Cold? Keep shootin'

Speaking of the it ever too cold for making images outside?
No way, although I can recall at least a couple times when the shutter on my first digital camera wouldn't work in near zero conditions.
That aside, here are four tips to dealing with the cold...the very cold...and snow.

In no order of importance.
*Take along some extra batteries. The cold will drain any battery quickly, so its best to have a spare. Or two.
*Beware of condensation when bringing your gear in from outside. Wrap your camera and lens while  you are still outside so they can warm up gradually once you bring them inside. That should help them warm up gradually and cut down on condensation.  A camera bag should do nicely, but if you are totting a small point and shoot, I'd  put it in a case and wrap it and the case in a towel before bring it inside.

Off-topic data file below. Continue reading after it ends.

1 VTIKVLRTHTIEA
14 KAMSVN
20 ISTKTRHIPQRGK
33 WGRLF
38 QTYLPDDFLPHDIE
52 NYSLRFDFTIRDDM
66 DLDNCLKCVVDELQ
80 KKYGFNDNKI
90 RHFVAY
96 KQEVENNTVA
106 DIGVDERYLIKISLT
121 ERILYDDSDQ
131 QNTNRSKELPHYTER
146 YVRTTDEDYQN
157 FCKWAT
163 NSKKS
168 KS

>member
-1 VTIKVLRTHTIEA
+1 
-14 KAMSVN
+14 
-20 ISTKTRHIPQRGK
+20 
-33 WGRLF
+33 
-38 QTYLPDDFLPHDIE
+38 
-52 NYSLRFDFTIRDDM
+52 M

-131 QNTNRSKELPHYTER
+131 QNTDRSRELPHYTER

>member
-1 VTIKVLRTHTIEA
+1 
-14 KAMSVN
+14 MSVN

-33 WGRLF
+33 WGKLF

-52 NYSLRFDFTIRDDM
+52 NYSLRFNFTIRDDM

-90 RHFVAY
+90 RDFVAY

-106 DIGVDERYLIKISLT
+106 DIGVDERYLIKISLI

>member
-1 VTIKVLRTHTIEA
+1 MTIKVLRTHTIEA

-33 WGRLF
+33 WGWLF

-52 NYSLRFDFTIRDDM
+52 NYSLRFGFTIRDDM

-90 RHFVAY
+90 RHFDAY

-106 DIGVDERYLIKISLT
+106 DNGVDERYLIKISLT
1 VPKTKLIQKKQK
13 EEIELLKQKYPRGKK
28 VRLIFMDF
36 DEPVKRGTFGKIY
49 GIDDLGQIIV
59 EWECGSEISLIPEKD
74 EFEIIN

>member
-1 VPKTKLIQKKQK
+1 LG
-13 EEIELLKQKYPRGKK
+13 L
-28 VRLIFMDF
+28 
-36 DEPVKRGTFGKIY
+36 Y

*Dress in layers, lots of 'em. And buy gloves that have a removable finger area that you can remove when dialing in setting and clicking the shutter and then put back to warm up again. Having spent my share of time carrying tripods through snow, boots, long underwear and wool socks are a must. As is a long coat and hood.
*As for shooting, remember to dial in some extra exposure for the snow. Most meters will render snow a couple stops towards neutral gray. Although it might seem counter intuitive, add more light by increasing the exposure 1.5 to 2 stops.

A cold Wisconsin morning

In honor of our frigid Midwest winter, I decided to post this image, which originally was shot for our book, "Wisconsin Barns." Although it didn't make the cut, the photo taken near White Potato Lake, Wis., does a good job of evoking a sense for how cold it can get in these parts.